I received an ARC of this book from NetGalley in exchange for my honest review.
I didn’t know much about this book from NetGalley’s description. The description is incredibly short, and only indicates that it’s a YA romance where “a teenage girl falls for the wrong guy.” I’ll admit that I get easily burnt out on YA romances, but for whatever reason, this one spoke to me. Maybe it was the cover, maybe it was the fact that the description gave me so little to go on. But I requested the title, took a chance, and read Sam and Hadley’s story.
I’m incredibly glad I did.
Hadley’s family is falling apart in the midst of the fallout from her father’s year-long affair. They’ve moved around, trying to find some semblance of anything they can call “normal,” and failing fairly spectacularly. Hadley tries to find stability in losing herself in sex, earning herself an awful (and mostly true) reputation–and she wants nothing more for none of it to matter to her. She just wants to be gone, in that way that many of us have felt when we want exactly the opposite.
And then she meets Sam Bennett, and though she can’t tell you why, this boy is different. He feels right to her. And that more than anything throws her off-guard. but Sam has his own secrets, and if he says too much, it all might be over between him and Hadley before it even begins.
This is a very solid 4-star rating book for me for about 90% of the time. Dual POV gives us the necessary clues (though I didn’t catch all of them as quickly as I might have liked) to follow what’s going on, and we get to see both sides of a story that no one else has the full picture on. The plot is predictable, but not boringly so–once you know Sam’s “secret,” the rest of the plot is fairly obvious. But like other enjoyably predictable books, you have to keep turning pages because you want to know exactly how this one will pan out.
And then the last few chapters of the book come, and I got my heart blown right out of my chest.
What was at first a fun and touching little YA star-crossed-love story becomes a heart-wrenching tale of broken families, mending hearts, and learning to move on even when you think you can’t. I won’t lie and say that I wasn’t in tears a few times by the end. Maybe it’s because I’ve always been very close to my parents, and some of the final child-and-parent scenes (like Hadley’s) struck very close to home for me. Maybe it’s because I’m a sap. Who knows. Point is that it takes a lot for me to cry at a book, and this one had me needing to stop reading because my eyes were blurring too much.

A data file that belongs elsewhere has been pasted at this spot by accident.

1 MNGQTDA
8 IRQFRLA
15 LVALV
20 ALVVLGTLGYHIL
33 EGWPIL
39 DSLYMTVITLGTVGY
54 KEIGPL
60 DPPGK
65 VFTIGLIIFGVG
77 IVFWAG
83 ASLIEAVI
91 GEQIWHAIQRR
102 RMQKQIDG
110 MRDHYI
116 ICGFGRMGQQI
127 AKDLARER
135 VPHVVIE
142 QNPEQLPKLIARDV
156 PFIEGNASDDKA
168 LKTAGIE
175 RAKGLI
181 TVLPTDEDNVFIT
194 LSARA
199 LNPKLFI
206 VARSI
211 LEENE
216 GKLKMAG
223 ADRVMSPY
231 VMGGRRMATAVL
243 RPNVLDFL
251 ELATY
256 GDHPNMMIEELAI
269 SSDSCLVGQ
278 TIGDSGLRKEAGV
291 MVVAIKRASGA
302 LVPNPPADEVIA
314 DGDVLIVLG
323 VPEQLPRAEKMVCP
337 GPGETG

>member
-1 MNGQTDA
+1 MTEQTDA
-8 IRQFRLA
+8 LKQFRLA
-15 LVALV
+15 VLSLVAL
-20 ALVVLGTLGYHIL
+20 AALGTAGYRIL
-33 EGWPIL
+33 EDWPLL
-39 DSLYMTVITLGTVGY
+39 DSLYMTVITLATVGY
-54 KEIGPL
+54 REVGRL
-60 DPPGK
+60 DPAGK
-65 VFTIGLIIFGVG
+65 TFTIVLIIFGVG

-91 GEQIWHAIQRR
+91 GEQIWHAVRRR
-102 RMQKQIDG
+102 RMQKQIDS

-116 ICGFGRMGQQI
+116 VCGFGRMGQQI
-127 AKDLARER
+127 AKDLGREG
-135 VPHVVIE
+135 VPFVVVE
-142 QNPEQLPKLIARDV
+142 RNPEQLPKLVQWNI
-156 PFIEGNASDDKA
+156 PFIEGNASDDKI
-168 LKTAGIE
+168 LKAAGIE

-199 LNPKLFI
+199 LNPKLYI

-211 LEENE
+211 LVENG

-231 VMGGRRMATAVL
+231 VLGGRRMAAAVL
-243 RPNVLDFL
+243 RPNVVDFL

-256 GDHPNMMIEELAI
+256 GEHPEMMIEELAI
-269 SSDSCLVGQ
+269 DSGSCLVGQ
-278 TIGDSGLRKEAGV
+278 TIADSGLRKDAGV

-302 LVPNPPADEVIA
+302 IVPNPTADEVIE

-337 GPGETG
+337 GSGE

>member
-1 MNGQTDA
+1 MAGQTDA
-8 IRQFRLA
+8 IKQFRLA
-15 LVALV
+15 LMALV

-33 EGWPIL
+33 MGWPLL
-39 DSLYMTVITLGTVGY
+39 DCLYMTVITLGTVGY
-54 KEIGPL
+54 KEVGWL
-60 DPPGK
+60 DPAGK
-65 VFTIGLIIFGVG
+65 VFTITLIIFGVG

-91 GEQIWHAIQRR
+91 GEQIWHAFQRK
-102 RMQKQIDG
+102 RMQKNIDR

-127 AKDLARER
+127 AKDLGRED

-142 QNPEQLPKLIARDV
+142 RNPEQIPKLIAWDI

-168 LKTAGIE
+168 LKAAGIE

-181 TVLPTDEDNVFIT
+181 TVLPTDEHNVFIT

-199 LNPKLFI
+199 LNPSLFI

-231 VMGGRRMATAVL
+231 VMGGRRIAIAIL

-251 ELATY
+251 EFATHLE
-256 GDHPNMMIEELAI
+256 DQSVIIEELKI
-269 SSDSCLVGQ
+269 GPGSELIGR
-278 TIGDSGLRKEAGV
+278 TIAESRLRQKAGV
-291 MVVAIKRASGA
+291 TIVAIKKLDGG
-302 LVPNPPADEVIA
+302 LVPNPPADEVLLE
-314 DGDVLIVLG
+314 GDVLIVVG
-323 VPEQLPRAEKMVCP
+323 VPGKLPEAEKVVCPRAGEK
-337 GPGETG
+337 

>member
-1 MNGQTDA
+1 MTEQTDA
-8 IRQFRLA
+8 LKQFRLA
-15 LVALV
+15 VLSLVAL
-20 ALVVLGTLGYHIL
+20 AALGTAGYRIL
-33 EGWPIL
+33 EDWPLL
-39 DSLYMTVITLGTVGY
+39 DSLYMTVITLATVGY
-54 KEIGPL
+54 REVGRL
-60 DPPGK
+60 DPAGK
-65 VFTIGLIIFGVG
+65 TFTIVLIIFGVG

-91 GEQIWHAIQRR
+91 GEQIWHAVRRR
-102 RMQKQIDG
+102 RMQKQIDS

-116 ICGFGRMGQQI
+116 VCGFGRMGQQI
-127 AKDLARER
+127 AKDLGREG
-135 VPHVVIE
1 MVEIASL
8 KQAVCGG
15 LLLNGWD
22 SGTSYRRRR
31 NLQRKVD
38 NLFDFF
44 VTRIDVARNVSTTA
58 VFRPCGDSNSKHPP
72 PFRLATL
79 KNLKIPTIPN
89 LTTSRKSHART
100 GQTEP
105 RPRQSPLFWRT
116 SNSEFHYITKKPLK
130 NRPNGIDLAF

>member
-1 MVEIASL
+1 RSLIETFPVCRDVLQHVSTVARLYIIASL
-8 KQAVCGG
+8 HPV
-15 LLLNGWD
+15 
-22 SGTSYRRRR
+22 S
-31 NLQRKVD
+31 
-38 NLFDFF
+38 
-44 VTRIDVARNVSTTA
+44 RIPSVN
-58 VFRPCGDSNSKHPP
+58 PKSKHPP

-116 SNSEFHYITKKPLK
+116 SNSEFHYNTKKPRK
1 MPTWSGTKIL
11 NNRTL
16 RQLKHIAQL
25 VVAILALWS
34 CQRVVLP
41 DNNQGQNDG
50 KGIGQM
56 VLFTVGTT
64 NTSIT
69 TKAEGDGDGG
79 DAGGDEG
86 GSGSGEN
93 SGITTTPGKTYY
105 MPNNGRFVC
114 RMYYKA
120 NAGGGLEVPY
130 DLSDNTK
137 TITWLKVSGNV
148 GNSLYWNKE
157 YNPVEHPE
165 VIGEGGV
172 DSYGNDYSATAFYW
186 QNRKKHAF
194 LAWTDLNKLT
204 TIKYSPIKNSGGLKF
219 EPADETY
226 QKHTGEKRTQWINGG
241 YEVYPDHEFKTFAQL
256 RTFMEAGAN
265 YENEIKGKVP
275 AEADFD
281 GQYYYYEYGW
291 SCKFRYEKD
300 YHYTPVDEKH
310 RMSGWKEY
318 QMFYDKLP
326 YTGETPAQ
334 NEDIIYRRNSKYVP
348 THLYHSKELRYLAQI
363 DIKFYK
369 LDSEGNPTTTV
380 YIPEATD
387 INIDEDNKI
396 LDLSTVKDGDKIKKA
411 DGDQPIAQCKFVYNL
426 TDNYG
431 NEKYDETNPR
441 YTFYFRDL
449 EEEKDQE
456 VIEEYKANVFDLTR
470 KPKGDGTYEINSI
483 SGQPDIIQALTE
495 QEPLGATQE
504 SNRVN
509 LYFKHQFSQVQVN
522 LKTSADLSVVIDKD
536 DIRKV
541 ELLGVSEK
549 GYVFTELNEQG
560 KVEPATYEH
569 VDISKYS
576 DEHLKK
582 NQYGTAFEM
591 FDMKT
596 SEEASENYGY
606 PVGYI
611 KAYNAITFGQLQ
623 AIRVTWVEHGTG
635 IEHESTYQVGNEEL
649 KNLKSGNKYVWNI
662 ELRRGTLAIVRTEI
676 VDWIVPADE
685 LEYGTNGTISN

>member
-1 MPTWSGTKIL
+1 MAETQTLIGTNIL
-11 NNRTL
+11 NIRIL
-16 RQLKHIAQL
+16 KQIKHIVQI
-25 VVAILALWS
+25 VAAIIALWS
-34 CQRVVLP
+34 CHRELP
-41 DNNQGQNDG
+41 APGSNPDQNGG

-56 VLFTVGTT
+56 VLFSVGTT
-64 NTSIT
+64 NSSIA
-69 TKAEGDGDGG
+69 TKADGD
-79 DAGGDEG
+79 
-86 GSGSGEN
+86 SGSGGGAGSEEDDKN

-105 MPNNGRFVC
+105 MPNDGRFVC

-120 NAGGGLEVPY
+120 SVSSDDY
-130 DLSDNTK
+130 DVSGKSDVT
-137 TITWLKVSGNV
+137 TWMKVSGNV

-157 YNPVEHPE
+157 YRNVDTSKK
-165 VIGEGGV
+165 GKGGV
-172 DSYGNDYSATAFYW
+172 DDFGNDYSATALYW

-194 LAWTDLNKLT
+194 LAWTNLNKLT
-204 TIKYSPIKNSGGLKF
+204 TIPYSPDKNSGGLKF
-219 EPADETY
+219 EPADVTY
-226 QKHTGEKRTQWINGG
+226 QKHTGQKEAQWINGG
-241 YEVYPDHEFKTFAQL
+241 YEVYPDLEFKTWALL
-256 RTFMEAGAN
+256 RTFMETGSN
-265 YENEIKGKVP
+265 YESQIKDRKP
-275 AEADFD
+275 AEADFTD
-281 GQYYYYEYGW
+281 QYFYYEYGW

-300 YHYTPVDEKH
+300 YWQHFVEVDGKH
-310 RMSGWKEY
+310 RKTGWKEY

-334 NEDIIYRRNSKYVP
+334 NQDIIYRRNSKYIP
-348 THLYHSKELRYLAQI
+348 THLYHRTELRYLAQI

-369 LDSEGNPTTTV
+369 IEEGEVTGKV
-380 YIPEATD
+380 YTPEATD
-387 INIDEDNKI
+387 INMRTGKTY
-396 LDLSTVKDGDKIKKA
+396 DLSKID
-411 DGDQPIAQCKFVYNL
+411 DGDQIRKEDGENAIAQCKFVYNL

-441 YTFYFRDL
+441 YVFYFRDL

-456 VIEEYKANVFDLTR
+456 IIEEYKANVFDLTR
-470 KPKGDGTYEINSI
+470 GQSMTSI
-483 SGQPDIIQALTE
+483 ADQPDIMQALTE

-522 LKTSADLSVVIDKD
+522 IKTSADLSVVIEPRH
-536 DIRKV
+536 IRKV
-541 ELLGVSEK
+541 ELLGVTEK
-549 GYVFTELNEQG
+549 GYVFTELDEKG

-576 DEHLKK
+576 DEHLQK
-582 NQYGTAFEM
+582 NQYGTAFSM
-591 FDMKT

This is the second debut novel lately that’s taken me completely by surprise. Blake has a fantastic grip on the voices of these characters, and a perfect understanding of the cruelty both of peers and of fate. I never felt like anything was played up for the sake of the plot, nor anything inserted just for the fun of it. Blake also did something I love to see in books: all of her sideline characters prove to be very plot-essential, or at least plot-helpful. Sam’s best friend Ajay, Hadley’s best friend Kat, and especially Sam’s little sister Livy all play their part in making the end punch, and make what would have been a decent ending a truly remarkable one.
(Honest to god. Livy. Talk about word play that hides intention. Holy cow.)
A small side note: I also love that where the book gets its title from isn’t bashed in on our heads right at the beginning. It’s slipped into the pages about 2/3rds of the way through: a line from Much Ado About Nothing, which is a perfect play to walk alongside this story. Not that you need to know the play to follow the book, but I think it gives a nice background note to the whole thing.
All in all, a truly fantastic debut for Ashley Herring Blake. I’ll be very excited to see anything else she writes, and I hope all the best for this book.
Rating: ***** (Highest Recommendation)
SUFFER LOVE hits shelves May 3rd, 2016.